|Will Forte is Phil Miller, Awash in a 10-year-old's Paradise. (FOX/Justin Althaus)|
The very definition of the one-note gag, The Last Man on Earth, premieres Sunday (March 1, 2015) at 9 p.m. EST on FOX with a one-hour introductory episode, which is at least 41 minutes too long.
The promos proclaim this comedy is "unlike anything you've seen on television," and that is true. The question is whether that's a good thing.
It's different. It's outrageous. What it's not, as far as I could tell, is funny. I occasionally thought to myself, "Well, that's excessive" or "That's meant for shock value," but I never thought, "Hey, that's hysterical!" I strained to work up a pleasant smile.
The premise – do I even need to explain the premise? – is the title. Will Forte is Phil Miller, a fortysomething ex-temp worker (read: slacker) who appears to be the lone survivor of a devastating virus in 2020 that wiped out the rest of America's 320 million citizens. (Question to God, please: If you were to kill everyone in the United States, why would you spare Will Forte?)
He steals – well, guess it wouldn't exactly be stealing, would it? – a tour bus and criss-crosses the country looking for another survivor, emitting the longest scream of desperation ever heard on TV after he comes up empty. He spray-paints the message "Alive in Tucson" wherever he can, because that's where he's elected to settle.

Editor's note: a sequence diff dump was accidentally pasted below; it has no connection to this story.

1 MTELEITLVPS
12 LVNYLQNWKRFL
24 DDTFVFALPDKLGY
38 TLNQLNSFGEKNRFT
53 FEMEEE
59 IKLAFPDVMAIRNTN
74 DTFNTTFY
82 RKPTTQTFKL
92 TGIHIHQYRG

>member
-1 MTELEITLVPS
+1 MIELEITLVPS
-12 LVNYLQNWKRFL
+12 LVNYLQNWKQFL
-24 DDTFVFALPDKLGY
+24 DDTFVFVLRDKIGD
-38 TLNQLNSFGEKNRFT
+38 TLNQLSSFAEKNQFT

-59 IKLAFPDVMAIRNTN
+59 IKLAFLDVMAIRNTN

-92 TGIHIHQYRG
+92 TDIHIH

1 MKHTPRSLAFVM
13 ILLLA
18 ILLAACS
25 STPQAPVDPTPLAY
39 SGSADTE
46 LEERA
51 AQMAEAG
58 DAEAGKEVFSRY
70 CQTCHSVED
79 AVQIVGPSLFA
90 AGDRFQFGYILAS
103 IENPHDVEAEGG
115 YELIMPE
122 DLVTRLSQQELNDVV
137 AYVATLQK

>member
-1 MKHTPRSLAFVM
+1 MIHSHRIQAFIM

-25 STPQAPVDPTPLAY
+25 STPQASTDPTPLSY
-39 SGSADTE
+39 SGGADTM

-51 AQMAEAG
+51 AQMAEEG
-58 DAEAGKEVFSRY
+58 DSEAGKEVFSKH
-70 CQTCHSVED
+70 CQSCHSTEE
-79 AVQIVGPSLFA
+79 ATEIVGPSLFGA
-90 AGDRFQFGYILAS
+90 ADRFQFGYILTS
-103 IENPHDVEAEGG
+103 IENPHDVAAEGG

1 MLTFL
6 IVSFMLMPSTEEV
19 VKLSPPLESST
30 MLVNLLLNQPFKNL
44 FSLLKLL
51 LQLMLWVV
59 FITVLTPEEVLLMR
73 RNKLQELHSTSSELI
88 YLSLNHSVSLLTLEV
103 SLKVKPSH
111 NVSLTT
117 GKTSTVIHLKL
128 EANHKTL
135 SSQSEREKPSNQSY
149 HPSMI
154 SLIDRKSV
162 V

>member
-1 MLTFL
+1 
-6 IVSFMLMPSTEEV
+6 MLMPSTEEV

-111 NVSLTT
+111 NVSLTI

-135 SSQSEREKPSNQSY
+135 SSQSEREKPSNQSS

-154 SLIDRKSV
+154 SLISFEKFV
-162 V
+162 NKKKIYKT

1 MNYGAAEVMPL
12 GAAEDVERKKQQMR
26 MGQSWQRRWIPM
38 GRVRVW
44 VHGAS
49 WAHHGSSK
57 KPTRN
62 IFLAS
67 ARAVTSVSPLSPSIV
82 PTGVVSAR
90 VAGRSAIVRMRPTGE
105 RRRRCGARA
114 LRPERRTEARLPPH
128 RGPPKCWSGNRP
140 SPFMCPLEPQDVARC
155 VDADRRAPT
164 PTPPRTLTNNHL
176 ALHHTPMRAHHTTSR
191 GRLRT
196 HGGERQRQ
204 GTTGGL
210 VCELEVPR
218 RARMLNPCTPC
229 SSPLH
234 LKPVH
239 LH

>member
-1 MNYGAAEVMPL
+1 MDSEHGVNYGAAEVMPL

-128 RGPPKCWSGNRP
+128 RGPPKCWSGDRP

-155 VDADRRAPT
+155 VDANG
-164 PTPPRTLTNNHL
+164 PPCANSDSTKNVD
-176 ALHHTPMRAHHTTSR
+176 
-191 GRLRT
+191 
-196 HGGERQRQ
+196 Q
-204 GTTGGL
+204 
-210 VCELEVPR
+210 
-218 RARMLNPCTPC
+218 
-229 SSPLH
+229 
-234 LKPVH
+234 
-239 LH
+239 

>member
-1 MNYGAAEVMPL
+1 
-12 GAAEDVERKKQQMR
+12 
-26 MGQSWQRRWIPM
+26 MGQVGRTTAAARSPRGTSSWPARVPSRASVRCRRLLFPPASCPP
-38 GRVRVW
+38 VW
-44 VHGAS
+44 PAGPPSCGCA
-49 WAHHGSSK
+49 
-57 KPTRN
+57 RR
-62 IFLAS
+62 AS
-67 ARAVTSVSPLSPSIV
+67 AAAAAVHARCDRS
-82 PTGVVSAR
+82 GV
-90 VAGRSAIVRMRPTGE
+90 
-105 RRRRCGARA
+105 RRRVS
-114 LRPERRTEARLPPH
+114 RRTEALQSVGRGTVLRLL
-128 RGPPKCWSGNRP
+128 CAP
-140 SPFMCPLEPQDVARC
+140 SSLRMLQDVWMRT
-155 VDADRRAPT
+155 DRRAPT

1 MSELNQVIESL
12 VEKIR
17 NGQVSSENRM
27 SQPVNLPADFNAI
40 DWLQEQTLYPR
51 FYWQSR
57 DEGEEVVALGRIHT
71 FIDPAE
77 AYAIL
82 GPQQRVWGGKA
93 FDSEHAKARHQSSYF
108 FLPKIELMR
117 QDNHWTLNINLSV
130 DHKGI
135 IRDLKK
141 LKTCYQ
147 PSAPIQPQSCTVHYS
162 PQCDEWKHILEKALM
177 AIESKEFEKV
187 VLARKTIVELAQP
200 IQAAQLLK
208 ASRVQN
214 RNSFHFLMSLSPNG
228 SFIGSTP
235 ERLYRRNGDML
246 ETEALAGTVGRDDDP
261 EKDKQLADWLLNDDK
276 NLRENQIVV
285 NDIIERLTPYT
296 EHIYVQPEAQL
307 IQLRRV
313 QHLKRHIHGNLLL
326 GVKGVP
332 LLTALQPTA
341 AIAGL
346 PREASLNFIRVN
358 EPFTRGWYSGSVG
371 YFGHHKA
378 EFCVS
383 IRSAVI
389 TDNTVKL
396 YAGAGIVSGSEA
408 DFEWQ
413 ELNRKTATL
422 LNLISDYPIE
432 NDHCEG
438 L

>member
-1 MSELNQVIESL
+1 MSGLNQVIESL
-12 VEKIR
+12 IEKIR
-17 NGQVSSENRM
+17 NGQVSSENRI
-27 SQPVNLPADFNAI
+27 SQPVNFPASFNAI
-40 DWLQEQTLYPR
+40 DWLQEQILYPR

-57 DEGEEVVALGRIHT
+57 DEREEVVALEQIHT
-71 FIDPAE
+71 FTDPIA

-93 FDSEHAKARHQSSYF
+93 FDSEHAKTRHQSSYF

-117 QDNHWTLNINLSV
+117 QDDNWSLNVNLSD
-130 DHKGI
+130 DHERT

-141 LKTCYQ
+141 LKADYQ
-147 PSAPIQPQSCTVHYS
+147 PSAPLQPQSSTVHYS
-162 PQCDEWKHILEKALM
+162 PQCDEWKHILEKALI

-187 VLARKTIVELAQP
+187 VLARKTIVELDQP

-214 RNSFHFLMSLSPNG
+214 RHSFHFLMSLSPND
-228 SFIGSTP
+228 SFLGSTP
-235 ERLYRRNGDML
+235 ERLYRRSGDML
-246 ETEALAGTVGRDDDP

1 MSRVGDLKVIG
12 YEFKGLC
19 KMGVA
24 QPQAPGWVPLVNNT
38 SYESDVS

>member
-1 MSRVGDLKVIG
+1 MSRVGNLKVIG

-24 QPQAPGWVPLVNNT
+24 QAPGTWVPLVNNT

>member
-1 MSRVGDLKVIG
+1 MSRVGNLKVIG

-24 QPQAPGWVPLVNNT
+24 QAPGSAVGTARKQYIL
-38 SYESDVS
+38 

He's taken souvenirs from his travels to spruce up the mansion he's chosen as his new digs. Babe Ruth autographs. Priceless works of art. Dorothy's ruby slippers. He takes cues from the Tom Hanks movie Cast Away. He talks to God, and admits having the run of the country does have its benefits. "These are Hugh Hefner's actual pajamas," he boasts to the Almighty. "Yeah. I washed them."
Mostly, though, Phil fights boredom by engaging in the kind of childish acts of destruction that would make Jackass fans green with envy. Not to mention, he now has free access to all the alcohol he can drink, and takes full advantage at every opportunity. He flashes back to his last birthday, a joyous party surrounded by loved ones, then contrasts it to this year's celebration: a single candle in a Twinkie – washed down with a bottle of $10,000 wine.
|If you had free access to all booze, would you become a human margarita? (FOX)|
Where do you go from here? This show is sad, occasionally contemplative, maybe even pitiful, all of which flies in the face of classifying it as a sitcom. You won't be tempted to join Phil in ending it all, but I find it impossible to believe you won't want to end Last Man on Earth by jumping off to another channel. There is a development about halfway through the hour that changes the dynamic significantly, but I believe you'll find it more annoying than encouraging.
Since he's really all you've got here, liking this show inherently means liking Forte. My feeling: meh. Did anyone ever really think those MacGruber sketches on Saturday Night Live were funny?
It's hard to fathom that the same people who gave us Empire also could give us this. Different silos for drama and comedy development, no doubt?
Entertainment Weekly tells us nearly 100 new series have been greenlghted for airing already in 2015. If any more of them are as brainless and unwatchable as Last Man on Earth, networks, please, scrap the process and start over.
My rating (1-10 scale): 1 click.